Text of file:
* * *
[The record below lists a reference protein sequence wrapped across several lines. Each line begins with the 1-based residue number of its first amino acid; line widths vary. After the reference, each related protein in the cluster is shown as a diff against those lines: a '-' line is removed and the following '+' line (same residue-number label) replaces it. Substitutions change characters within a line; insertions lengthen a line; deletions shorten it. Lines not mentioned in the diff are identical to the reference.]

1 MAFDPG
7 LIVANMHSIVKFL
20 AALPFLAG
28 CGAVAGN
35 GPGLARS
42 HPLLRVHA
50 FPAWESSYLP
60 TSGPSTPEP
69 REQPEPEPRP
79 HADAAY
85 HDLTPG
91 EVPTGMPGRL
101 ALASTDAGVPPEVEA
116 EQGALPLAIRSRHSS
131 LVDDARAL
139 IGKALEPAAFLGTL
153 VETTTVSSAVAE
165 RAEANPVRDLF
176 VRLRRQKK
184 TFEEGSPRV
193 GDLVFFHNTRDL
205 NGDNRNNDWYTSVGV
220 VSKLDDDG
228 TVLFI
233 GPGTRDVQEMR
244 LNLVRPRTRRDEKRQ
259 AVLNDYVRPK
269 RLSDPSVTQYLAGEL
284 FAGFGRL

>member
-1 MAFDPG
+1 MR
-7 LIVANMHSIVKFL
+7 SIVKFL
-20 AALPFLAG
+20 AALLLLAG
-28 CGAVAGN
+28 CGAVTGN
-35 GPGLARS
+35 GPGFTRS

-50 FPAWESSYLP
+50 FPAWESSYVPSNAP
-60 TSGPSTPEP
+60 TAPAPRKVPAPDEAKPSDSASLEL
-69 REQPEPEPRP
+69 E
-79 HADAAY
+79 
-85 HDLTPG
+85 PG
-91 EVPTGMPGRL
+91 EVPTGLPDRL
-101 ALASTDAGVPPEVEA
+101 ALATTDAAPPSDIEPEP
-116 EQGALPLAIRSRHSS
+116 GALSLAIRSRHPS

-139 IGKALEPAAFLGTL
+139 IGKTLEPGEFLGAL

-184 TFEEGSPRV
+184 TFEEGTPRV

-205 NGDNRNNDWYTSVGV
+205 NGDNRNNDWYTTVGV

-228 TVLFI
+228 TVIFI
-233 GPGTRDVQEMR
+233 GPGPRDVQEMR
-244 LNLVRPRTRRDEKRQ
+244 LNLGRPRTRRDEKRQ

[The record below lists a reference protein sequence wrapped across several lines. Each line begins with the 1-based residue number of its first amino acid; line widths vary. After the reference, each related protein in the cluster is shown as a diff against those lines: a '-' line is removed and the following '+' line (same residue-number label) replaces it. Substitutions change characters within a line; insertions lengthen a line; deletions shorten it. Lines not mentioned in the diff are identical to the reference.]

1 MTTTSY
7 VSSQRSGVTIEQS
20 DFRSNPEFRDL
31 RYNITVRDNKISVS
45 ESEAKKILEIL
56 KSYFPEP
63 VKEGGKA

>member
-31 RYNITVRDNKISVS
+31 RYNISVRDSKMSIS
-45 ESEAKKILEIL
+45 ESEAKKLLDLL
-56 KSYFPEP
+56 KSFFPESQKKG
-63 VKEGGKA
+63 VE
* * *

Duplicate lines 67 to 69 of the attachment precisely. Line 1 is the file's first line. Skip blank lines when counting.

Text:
+233 GPGPRDVQEMR
-244 LNLVRPRTRRDEKRQ
+244 LNLGRPRTRRDEKRQ